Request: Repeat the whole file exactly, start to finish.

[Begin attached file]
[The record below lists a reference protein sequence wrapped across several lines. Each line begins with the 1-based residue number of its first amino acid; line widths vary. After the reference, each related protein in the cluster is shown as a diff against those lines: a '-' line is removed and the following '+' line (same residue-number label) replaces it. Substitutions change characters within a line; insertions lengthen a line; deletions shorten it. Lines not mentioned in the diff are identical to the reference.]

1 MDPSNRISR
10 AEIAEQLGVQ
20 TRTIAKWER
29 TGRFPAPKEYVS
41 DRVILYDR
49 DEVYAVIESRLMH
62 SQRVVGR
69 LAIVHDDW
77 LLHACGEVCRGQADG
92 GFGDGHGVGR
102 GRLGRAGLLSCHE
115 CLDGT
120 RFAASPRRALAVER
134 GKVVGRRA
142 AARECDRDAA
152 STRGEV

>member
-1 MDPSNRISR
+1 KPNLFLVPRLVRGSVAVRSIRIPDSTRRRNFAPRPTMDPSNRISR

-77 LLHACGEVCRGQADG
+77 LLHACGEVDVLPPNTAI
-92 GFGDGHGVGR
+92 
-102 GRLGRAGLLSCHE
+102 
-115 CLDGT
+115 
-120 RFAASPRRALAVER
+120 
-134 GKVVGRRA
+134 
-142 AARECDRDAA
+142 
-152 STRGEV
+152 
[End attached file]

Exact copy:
[The record below lists a reference protein sequence wrapped across several lines. Each line begins with the 1-based residue number of its first amino acid; line widths vary. After the reference, each related protein in the cluster is shown as a diff against those lines: a '-' line is removed and the following '+' line (same residue-number label) replaces it. Substitutions change characters within a line; insertions lengthen a line; deletions shorten it. Lines not mentioned in the diff are identical to the reference.]

1 MDPSNRISR
10 AEIAEQLGVQ
20 TRTIAKWER
29 TGRFPAPKEYVS
41 DRVILYDR
49 DEVYAVIESRLMH
62 SQRVVGR
69 LAIVHDDW
77 LLHACGEVCRGQADG
92 GFGDGHGVGR
102 GRLGRAGLLSCHE
115 CLDGT
120 RFAASPRRALAVER
134 GKVVGRRA
142 AARECDRDAA
152 STRGEV

>member
-1 MDPSNRISR
+1 KPNLFLVPRLVRGSVAVRSIRIPDSTRRRNFAPRPTMDPSNRISR

-77 LLHACGEVCRGQADG
+77 LLHACGEVDVLPPNTAI
-92 GFGDGHGVGR
+92 
-102 GRLGRAGLLSCHE
+102 
-115 CLDGT
+115 
-120 RFAASPRRALAVER
+120 
-134 GKVVGRRA
+134 
-142 AARECDRDAA
+142 
-152 STRGEV
+152 